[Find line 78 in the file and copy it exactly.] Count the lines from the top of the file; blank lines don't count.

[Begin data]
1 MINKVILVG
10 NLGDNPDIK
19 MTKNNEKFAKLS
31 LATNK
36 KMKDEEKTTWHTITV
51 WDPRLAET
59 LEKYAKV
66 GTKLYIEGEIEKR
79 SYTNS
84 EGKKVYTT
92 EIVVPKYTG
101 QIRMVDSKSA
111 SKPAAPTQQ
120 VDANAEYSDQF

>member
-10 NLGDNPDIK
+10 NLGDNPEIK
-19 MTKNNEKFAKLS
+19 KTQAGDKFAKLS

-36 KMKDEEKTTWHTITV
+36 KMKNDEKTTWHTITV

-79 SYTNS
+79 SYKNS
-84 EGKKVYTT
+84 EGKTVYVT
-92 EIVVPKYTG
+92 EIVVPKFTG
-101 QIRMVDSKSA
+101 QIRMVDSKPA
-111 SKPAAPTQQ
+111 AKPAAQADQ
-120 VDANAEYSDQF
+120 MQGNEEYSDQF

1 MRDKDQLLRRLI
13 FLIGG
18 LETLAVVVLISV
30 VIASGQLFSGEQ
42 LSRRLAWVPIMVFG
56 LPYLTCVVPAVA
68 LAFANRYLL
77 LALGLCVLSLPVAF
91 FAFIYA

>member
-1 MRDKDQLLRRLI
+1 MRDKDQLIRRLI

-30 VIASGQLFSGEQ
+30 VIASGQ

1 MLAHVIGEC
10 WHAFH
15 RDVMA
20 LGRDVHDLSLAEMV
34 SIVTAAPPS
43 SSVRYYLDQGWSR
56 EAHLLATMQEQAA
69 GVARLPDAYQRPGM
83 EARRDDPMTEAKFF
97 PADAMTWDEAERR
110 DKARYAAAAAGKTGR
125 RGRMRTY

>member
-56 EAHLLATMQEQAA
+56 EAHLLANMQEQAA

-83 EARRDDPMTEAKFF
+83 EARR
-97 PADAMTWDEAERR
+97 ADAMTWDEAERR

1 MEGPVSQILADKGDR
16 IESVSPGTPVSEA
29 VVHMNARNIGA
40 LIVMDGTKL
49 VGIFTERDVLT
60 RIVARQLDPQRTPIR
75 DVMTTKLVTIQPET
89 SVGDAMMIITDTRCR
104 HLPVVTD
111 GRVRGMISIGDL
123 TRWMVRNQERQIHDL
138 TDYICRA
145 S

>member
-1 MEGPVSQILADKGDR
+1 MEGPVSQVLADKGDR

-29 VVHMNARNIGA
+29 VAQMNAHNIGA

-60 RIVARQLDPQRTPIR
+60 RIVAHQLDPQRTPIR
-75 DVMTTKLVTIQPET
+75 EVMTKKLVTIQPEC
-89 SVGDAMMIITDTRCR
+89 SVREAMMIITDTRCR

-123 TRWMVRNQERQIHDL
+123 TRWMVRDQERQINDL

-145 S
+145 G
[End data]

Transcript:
138 TDYICRA